Whispers of a Nikon D3x have been floating around for some time. It was first rumored to be coming out in time for the Olympics, and was anticipated between March and June of this past year (Nikon D3x - impending announcement, 4/16/08). Sources suggest that there was a decision to delay that announcement. Some have suggested it was to give the D700 some legs and some suggest they wanted the excitement to be about the D90. Still others surmised that there were details they wanted to work out to ensure a timely delivery date after its announcement.
Regardless of the reason, official word has come out - the D3x has arrived in the form of NikonPro magazine with all the details and specs. Hit the jump for the specs, and more thoughts on what this means moving forward.
The first thing that struck me was the statement that leads off the third paragraph - "The D3x was designed with medium format photographic applications in mind." This statement is two-fold in its' intentions. 1) Medium format photographers should welcome a 24.5MP chip as a suitable replacement for their medium format cameras. But, the real reason, in my estimation, is this: 2) to set expectations in that arena, and not expect a 24.5MP edition of the D3.
Everyone was blown away by the insanely high ISO of the D3, and the D3x had to make some accommodations for the larger chip, in the form of a reduced ISO range. A stated range of 100-1600, with low/boost settings allowing for 50-6400 illustrate some of the likely technical limitations of a chip this size at the higher ISO ratings.
Here's the basic spec rundown:
- 24.5-megapixel shooting at up to 5fps; cropped 10-megapixel shooting at up to 7fps
- Custom-built Expeed 16-bit processing to handle detail on the 75MB image files
- ISO range of 100-1600 with a Lo1 (equivalent to ISO 50) with boosts up to ISO 6400
- Writes files to dual CF slots at 35MB/s
- Same lithium-ion battery as D3
- 51-point MultiCAM3500FX autofocus system
- Scene Recognition System
- 3-inch, 922,000-dot LCD
- 35.9mm x 24mm FX format sensor (If you can't think in metric, that's 1.4" x 0.94")
- Weather-resistant magnesium body
- Designed for medium-format shooting
- 12ms start-up time; 41ms shutter-release lag time
- USB 2.0, HDMI and AV-out jacks, with 10-pin terminal for GPS and other accessories
- World’s highest-res SLR with Live View at 922,000 dots in the LCD
Also worth noting is the compatibility with the D3 batteries. It seems Nikon is finally happy with their battery configuration, and isn't changing it again. Also unchanged (and would you expect any less?) is the lens mount. Yes, you can go back to any F-mount lens you'd like. On top of that- Nikon's EXPEED engine is designed to minimize the effects of color fringing for those lenses specifically. How's that for taking care of legacy customers? That's a definitive pro-consumer decision - enhancing the ability of lenses they've already sold which might otherwise cause someone to decide now is the time to upgrade a lens. Nice move Nikon.
What does this portend for Canon?
Well, this chip-size is larger, by about 3.5MP. Ok, so what. The pixel game is essentially over. What continues to be the battleground will be clarity of files (can you say Foveon technology anyone?), high-iso noise (and Nikon, with the D3, set the equivilent of Kodachrome 25 as the benchmark for future noise measurements) concerns. What the Wikipedia article notes (and a citation is indicated it's needed) is that a Kodachrome 25 slide on 35mm will hold detail equivilent of 25MP or more of image data. This is in line with information I gleened from meetings over a decade ago with people in the production department at National Geographic, who gave as a guidepost the maximum size of an RGB 8-bit file from a 35mm slide as being 60MB, or 20MP. Thus, at more than 20MP, in my estimation, size is no longer the issue. What's next? Video.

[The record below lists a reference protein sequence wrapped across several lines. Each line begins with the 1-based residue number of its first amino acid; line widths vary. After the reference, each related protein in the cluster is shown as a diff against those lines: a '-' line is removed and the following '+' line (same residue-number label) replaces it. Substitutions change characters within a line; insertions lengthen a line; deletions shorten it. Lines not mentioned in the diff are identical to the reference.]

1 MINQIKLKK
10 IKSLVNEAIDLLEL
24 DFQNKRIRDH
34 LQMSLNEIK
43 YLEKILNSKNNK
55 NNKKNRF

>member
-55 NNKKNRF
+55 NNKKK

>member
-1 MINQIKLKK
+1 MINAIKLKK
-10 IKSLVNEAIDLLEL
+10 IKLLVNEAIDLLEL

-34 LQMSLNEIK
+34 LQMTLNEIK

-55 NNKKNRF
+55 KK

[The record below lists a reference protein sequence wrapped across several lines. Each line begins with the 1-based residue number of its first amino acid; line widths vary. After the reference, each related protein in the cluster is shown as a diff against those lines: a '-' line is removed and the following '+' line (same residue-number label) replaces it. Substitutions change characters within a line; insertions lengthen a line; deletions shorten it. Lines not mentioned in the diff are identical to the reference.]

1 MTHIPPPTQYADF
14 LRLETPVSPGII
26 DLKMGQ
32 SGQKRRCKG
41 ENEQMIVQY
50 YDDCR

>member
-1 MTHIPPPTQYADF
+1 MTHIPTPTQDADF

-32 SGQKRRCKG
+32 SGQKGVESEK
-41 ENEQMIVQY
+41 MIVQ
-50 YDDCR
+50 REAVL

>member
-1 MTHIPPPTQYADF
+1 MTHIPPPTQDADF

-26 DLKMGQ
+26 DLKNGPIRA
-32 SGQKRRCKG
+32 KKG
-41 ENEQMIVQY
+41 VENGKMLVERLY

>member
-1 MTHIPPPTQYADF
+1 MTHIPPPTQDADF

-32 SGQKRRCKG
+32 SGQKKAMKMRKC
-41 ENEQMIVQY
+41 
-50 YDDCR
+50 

So, why no video on the D3x? We can guess a lot of reasons. My guess is that it's a fun pro-sumer capability that is getting tested in the D90, and when the D800 comes out, it will have video capabilities comparable to the 5D Mark II. As throughput on CF/SD cards gets better, and the price of cards plummets to a negligible amount, it might be a feature that a pro would want, but I am guessing that the jury is still out on that for the flagship editions of Canon and Nikon cameras. I for one am not bothered one iota at video missing from the D3x DSLR.
The one remaining question is one of price. The D3 was introduced at $4,999, and you can get one for around $4,100. Competitors the Sony A900 with a 24.6MP chip is the low-price point here, at $2,999. While Sony has made significant inroads in Europe (see our video interviews here and here from PhotoPlus on the A900), I surmise that they are coming in very low to get into the US market, because traditionally Sony is the premium brand premium priced product. Canon, on the other hand, has dropped down to under $7k, with demo and other used excellent-rated used systems at the $5,600 range. I think we'll know much more come Monday, when Nikon has scheduled announcements. We can only guess that that announcement will be the same as what the mailbag brought to doorsteps today in the form of the Nikon Pro magazine. We just await pricing and delivery dates. Nikon Rumors is reporting one UK retailer suggesting £5,500 as the price, which equates to $8,466 USD.
Look for a head-to-head like we did just a year ago(Nikon - a first look, 12/8/07) when we concluded that the D3 beat out the EOS 1Ds Mark III. So, it's time for a re-match in the ring.
The D3x has an estimated street price of $7,999 USD, and you can learn everything you need to know (atleast officially) here - Nikon D3x Official webpage.They also have a micro-site here. The delivery date is stated to be December of 2008, and it has been suggested that it will be before Christmas.
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